Apr 07

Print this Post


Anyone who believes the Bible is certainly aware of the fact that the early church performed miracles. In the book of Acts men spoke in tongues (2:4-6), healed a lame man (3:6), cast out unclean spirits (5:16), cured a paralytic (9:34), brought Dorcas back from the dead (9:40) and did many other signs and wonders (5:12). However, do Christians today perform miracles? What do the Scriptures say?
After the apostles had laid their hands upon a disciple named Philip (Acts 6:5-6), Philip walked thirty-five miles to the city of Samaria where he preached, performed miracles and converted several people. Then, “when the apostles who were at Jerusalem heard that Samaria had received the word of God, they sent Peter and John to them, who, when they had come down, prayed for them that they might receive the Holy Spirit….Then they laid hands on them, and they received the Holy Spirit. And when Simon saw that through the laying on of the apostles’ hands the Holy Spirit was given, he offered them money, saying, ‘Give me this power also, that anyone on whom I lay my hands may receive the Holy Spirit’” (Acts 8:14-19). But Peter rebuked him. Question: If Philip had the ability to lay his hands on the people who were standing right next to him so that they too could perform miracles, him so that they too could perform miracles, why didn’t he do it–instead of making the apostles walk 35 miles (70 round trip) to do it? It is obvious–Philip could not do it; it took an apostle.
Furthermore, Luke, the inspired writer of the book of Acts, recorded it accurately when he wrote “and when Simon saw that through the laying on of ____?____ hands the Holy Spirit was given.” Answer: The apostles. Thus, quite clearly, the Scriptures inform us that the means to obtain the ability to perform miracles was achieved only by the laying on of the apostles’ hands. Question: What happened when the last apostle died? Answer: The means of obtaining the ability to perform miracles ceased.
1 Corinthians 13:8-10 informs us, “Love never fails. But whether there are prophecies, they will fail; whether there are tongues, they will cease; whether there is knowledge, it will vanish away. For we know in part and we prophecy in part. But when that which is perfect is come, then that which is in part will be done away.” True or false: The prophecies, tongues and knowledge were miraculous abilities. [Note: see 1 Cor. 12:7-10]. True. True or false: These miracles were said to some day fail, cease, vanish away and be done away. True. These miracles are also described as what? Answer: That which is partial. When is the partial (the miracles) to be done away? Answer: “When that which is perfect is come.” What, then, is that which is perfect? God makes it very clear: “He who looks into the perfect law of liberty…” (Jam. 1:25). The “perfect” is “the perfect law of liberty” which is the completed (in contrast to partial) New Testament. Do you recall that the purpose of miracles was to confirm/prove that what the preachers said was indeed from God? (Mark 16:17-20). Thus, piece by piece, the miracles would confirm part of the Word until all had been revealed and thus making it that which is perfect. Thus, since we now have the completed and perfect law of God in the 27 books of the NT [which occurred by the end of the 1st century], miracles have been done away.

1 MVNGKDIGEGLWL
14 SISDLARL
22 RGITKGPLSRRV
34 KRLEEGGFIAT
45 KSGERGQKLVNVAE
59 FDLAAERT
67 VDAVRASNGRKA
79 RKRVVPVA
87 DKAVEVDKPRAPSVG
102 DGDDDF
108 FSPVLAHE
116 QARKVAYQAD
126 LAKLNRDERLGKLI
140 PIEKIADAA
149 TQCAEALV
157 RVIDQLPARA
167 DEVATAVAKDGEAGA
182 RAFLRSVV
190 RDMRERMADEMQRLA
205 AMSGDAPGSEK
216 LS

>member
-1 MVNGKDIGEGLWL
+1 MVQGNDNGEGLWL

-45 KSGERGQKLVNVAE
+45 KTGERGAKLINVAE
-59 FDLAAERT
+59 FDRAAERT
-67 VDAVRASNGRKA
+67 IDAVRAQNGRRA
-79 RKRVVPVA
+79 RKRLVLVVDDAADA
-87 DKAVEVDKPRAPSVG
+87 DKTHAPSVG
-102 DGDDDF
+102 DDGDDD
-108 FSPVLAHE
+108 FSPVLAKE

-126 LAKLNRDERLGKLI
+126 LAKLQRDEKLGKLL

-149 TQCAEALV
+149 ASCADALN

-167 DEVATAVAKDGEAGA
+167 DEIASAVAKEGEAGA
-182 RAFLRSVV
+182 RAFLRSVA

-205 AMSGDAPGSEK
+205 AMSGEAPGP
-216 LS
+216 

Tell us plainly, do Christians today perform miracles? No.

Gary Henson
“Tell Us Plainly…” (#10)

Permanent link to this article: https://okcsbs.com/do-christians-perform-miracles-today/